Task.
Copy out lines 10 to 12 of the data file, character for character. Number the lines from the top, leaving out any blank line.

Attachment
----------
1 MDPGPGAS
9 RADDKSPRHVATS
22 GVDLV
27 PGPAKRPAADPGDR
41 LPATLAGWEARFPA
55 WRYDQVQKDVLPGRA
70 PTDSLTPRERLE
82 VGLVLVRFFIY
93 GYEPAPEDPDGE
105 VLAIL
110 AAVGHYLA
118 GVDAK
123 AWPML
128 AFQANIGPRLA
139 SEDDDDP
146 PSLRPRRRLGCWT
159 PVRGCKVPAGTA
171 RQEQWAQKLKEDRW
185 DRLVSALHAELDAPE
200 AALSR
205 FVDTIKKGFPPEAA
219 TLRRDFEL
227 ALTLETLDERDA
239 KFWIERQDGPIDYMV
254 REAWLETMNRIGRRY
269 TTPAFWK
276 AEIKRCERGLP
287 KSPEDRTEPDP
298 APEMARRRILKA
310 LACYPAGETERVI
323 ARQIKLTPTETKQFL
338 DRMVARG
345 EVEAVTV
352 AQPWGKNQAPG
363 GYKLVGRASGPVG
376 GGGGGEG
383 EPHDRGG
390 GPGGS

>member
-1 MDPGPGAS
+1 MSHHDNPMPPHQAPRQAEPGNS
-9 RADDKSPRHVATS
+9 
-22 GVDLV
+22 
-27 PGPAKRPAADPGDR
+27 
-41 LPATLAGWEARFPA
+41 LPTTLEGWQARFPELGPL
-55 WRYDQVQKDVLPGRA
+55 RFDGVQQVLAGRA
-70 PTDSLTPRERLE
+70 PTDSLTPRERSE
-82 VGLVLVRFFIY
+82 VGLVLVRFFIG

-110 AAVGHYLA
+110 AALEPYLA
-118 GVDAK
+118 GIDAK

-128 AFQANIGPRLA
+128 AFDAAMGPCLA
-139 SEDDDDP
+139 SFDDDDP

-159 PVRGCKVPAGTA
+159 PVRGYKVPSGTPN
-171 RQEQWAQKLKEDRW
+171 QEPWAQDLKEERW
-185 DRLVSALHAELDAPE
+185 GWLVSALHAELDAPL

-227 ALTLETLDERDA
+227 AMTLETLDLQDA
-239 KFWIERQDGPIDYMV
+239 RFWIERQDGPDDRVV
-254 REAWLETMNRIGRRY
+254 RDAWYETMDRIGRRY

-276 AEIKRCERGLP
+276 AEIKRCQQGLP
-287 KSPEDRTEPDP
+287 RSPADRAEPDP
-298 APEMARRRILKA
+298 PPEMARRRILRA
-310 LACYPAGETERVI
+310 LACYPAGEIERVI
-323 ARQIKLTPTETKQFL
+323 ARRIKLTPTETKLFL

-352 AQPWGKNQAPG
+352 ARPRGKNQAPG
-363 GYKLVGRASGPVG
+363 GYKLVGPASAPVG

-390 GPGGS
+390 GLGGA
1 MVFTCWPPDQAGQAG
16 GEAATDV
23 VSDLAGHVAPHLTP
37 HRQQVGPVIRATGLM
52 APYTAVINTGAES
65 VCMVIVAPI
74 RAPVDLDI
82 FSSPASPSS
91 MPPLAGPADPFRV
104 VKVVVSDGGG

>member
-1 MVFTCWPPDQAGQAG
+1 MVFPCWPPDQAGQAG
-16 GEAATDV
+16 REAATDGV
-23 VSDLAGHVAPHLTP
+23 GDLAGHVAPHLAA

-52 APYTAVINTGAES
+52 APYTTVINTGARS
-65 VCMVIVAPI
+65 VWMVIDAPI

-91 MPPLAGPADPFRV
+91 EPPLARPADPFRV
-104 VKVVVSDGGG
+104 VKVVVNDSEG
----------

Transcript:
105 VLAIL
110 AAVGHYLA
118 GVDAK